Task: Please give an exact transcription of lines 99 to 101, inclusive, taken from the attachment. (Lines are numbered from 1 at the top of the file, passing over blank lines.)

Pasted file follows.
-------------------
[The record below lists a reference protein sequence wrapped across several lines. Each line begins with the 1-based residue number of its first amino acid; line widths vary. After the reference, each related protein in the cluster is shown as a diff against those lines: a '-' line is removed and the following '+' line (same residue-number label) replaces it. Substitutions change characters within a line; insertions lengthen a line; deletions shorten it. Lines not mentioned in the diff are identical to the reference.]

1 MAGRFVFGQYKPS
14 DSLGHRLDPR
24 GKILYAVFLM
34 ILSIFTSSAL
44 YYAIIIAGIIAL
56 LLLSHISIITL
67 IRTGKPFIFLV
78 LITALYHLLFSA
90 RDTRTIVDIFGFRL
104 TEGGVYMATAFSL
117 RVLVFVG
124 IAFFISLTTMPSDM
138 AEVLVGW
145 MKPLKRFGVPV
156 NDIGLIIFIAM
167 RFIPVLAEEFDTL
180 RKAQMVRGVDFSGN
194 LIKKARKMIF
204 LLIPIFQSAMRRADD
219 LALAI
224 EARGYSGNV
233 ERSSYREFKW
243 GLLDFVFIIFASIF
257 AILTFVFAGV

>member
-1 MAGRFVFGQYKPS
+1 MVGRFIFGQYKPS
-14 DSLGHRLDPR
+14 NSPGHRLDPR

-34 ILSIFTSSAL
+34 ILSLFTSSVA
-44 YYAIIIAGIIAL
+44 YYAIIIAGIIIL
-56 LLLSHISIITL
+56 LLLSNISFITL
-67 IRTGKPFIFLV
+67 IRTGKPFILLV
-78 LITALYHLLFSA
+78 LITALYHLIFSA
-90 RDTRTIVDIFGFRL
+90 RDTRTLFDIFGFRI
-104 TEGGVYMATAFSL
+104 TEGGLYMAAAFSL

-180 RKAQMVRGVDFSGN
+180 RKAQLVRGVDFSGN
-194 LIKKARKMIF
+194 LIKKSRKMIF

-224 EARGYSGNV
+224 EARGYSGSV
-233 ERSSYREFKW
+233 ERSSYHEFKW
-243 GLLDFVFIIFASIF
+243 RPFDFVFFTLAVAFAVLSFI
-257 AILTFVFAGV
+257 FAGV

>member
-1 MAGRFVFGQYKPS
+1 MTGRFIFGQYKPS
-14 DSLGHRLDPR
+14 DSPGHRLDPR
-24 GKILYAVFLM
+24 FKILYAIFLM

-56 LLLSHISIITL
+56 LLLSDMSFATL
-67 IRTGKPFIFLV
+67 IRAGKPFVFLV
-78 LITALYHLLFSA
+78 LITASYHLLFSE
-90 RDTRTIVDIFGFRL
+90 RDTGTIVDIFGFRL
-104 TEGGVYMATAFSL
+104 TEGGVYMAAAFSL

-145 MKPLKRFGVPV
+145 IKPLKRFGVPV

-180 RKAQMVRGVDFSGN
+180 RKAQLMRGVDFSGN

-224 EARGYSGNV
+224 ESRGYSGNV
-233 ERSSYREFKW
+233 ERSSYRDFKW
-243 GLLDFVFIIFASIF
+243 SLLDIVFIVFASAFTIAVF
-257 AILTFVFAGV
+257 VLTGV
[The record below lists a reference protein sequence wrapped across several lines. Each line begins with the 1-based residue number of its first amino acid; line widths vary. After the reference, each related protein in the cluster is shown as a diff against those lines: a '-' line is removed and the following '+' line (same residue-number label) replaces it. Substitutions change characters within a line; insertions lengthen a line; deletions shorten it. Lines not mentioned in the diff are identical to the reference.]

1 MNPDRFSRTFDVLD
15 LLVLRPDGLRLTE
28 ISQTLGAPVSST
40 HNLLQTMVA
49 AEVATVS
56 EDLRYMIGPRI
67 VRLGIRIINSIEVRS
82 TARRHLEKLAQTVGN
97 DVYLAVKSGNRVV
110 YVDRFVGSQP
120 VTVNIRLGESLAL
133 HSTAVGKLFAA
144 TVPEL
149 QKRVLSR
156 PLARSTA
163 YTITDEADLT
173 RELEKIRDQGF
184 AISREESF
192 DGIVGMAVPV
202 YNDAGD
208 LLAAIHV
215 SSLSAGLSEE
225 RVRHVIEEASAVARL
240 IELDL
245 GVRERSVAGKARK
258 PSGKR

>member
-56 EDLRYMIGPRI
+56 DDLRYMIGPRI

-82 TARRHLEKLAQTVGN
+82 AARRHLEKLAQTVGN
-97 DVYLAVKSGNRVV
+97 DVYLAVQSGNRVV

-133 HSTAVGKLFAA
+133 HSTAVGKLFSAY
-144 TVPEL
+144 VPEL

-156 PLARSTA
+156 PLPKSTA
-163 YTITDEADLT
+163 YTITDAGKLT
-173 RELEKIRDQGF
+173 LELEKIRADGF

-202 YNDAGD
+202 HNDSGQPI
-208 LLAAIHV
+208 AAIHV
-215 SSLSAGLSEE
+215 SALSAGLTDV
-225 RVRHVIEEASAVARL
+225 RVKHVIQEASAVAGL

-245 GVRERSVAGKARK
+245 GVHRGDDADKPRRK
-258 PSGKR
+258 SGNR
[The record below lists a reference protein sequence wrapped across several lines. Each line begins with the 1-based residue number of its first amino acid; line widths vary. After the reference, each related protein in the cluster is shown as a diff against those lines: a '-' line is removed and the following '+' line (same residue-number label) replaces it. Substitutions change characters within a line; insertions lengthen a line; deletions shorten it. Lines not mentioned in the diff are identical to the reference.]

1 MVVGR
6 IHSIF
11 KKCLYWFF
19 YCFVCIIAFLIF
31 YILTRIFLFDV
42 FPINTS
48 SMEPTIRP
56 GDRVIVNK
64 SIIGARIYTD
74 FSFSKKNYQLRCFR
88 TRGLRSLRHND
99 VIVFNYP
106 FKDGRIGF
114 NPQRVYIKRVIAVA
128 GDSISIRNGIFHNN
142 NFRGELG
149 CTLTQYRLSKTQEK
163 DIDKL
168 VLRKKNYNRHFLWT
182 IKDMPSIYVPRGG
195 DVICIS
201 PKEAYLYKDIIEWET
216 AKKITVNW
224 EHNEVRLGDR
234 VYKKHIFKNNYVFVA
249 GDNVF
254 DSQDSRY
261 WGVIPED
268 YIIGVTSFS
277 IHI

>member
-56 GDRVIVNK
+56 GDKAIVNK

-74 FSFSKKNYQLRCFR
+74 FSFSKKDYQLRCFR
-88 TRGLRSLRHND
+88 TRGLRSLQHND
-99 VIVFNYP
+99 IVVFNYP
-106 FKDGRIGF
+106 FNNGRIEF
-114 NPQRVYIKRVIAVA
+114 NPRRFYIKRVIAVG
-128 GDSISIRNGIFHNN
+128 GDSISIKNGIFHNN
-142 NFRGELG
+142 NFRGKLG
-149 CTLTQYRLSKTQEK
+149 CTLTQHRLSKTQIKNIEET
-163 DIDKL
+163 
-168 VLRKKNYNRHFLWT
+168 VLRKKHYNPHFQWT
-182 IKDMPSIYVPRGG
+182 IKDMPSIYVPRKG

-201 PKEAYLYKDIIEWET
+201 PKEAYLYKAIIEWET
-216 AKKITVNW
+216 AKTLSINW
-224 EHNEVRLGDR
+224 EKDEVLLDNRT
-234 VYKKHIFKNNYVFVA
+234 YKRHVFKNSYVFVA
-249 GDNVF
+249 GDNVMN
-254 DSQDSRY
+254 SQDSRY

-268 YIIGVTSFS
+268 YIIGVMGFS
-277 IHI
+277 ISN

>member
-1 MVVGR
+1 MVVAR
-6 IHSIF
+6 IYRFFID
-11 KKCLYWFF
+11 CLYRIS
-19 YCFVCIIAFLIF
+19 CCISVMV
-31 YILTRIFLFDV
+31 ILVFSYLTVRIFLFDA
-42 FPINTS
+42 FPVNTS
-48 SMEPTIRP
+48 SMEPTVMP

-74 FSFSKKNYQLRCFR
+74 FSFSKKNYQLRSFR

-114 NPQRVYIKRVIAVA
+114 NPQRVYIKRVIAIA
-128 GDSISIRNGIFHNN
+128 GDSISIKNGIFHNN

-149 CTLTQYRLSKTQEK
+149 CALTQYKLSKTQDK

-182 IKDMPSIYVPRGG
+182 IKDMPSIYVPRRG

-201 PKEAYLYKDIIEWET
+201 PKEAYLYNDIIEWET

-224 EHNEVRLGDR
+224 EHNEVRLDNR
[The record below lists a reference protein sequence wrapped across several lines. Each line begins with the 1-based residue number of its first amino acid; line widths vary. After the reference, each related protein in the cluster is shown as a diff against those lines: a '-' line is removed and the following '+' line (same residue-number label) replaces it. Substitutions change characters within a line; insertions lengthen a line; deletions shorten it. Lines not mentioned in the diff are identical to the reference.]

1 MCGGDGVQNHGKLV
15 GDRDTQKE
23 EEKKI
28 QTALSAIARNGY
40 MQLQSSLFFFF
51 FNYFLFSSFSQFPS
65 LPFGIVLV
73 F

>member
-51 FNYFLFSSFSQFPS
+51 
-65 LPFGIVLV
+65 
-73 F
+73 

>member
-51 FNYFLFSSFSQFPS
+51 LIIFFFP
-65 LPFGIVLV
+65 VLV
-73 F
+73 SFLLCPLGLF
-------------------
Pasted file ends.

144 TVPEL
149 QKRVLSR
156 PLARSTA